One hundred percent. I mean, many of the Sergio Leone movies were with Clint Eastwood, and that’s what it is. He’s the hero riding into town, he’s the gunslinger. Shane – the same thing, he didn’t want to do it anymore, he wanted to live a different life but part of who you are sort of haunts you and you can’t run away from evil and if you have special skills, and most people are mistreated, which is unfortunately in our world, we always need an equalizer, that type of character to come to our rescue. In movies you get to do that.
Sometimes with the vigilante justice movie he has to also tangle with police, which are traditional or security people. Is there going to be any of that in this?
No, not really. In this particular film, without giving anything away, he deals with them, but they’re not always good guys these days, unfortunately. He deals with those characters too, characters that are similar to Alonzo, in Training Day, he has to deal with those guys.
Like Olympus Has Fallen, this is said to be a hard “R” film. What compels you to play in that area? And are there certain action set pieces that really push what we get to see into R territory?
Again, I’m a product of older filmmakers I guess, from the past where you get to make movies, and scenes are what they are. You know if you think about Scorsese back in the day when he was making Taxi Driver, or Coppola, Frankenheimer, Sidney Lumet… they’re making films where you witness violence in a real way. And sometimes violence in a very real way is much faster and more impactful because it feels real and you’re watching it happen and watching your star do these things. So it’s not like he’s doing superhero moves.
The violence you witness is Denzel doing it. We’re taking some visual effects and doing some things. You see something happen it’s happening in front of you as opposed to cutting away and doing a bunch of tricks. It’s in front of you. So it’s hard not to make it a hard “R” if you see a guy get punched and teeth wind up in someone’s knuckles, you know what I mean? I don’t think you can get away with a PG. (laughter) Some other things I can tell you, you’ll never look at corkscrews again. (laughter) I’ll tell you that. It’s hardcore. There’s some stuff that even I go, “wow, okay”. (laughter) We’ll see what happens.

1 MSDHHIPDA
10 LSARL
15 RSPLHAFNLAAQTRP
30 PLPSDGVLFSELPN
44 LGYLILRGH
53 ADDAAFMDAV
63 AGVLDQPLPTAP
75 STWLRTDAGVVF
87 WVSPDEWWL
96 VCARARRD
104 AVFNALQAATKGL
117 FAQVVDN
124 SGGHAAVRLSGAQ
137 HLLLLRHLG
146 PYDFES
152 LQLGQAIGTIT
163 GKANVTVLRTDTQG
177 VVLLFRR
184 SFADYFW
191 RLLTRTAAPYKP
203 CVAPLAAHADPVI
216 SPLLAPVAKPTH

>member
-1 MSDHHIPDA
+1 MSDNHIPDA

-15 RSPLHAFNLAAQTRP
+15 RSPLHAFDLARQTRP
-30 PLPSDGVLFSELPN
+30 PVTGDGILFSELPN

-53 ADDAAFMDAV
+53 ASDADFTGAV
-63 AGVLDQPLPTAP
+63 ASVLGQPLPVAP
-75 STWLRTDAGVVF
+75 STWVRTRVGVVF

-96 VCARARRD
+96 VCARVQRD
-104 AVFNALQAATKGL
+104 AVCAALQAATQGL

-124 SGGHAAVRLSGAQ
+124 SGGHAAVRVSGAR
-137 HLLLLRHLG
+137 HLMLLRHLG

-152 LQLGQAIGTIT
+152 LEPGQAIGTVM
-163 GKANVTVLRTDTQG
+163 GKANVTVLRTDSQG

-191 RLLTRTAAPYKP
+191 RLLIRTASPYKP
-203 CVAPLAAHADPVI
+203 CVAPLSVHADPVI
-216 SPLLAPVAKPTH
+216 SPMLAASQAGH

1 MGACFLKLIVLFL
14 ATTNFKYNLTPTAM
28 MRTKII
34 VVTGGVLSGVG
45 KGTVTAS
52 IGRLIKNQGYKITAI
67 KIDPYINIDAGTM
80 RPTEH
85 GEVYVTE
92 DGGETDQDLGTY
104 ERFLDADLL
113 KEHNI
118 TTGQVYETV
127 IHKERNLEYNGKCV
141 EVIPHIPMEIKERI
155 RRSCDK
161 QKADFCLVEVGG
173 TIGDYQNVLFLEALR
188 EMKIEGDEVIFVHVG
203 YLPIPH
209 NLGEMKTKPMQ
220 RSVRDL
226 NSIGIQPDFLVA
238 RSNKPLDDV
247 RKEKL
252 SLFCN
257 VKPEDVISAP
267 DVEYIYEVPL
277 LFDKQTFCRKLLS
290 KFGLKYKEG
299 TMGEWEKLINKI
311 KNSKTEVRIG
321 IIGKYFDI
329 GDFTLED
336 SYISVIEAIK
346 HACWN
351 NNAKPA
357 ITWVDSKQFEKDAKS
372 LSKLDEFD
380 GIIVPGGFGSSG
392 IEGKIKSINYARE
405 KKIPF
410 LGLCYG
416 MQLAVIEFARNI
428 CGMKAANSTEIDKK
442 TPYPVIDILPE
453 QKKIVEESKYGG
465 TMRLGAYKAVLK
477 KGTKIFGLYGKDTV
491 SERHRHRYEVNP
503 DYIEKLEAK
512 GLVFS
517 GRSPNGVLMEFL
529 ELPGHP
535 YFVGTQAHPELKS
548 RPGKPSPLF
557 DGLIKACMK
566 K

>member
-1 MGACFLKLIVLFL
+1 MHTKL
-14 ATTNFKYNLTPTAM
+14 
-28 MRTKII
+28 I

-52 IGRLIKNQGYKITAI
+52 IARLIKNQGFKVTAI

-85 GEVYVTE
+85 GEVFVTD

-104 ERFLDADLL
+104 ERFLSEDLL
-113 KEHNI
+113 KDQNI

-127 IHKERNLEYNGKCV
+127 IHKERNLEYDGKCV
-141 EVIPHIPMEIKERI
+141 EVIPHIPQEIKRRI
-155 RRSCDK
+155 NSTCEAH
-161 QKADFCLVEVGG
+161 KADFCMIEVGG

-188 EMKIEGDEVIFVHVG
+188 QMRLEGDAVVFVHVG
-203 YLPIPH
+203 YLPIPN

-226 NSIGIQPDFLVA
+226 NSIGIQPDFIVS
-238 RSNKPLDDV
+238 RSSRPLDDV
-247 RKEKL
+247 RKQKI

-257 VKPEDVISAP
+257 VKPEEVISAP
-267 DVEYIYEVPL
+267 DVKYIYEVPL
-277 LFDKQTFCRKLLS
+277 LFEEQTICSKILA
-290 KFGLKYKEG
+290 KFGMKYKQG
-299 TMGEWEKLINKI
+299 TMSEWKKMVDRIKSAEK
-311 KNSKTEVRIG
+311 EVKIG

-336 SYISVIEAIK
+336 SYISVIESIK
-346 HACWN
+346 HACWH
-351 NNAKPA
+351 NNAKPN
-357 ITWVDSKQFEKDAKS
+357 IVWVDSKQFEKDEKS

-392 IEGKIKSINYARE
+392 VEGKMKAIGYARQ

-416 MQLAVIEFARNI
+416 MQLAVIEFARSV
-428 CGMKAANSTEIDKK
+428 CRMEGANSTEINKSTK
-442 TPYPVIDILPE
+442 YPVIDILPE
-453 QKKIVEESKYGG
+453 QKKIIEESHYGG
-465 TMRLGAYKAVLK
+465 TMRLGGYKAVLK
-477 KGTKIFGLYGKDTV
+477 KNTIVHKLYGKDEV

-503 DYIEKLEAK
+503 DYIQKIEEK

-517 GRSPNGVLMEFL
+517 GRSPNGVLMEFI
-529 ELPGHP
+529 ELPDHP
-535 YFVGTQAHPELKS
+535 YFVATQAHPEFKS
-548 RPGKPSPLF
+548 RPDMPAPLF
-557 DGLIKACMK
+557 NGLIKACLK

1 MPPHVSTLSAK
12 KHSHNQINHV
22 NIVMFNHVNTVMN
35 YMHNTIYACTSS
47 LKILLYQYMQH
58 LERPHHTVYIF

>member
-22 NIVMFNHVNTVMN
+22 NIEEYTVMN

Todd [Black, producer] said he loved the title and the concept, but said that’s all that you borrowed from the original series. Are you familiar with the original series, and if so was there anything else you wanted to bring forward?
The original is certainly the jump-off. I grew up around that era so I watched all those shows. The basic concept is there, it’s just a different movie. Totally different actors, different filmmakers, different script, but same concept.
Your protagonist has OCD, which is not a character trait that you necessarily associate with Denzel. How have you been managing that aspect of the character and making sure that it’s very realistically portrayed?
We studied a lot of books and things like that. Denzel has a personal experience with it. Not himself, that’s his business-I won’t get into that, but he knows a lot about it as well. So, we took some real life experiences that we both [have]. I’ve been told that I have OCD. I didn’t think so, lately they’ve told me I have OCD, I don’t know. We discovered is a lot of different things — it’s not just washing your hands, it’s whatever you’re obsessed with. It can be just the way you hold a pen, and you always have to have it a certain way or you have to eat your food, it depends.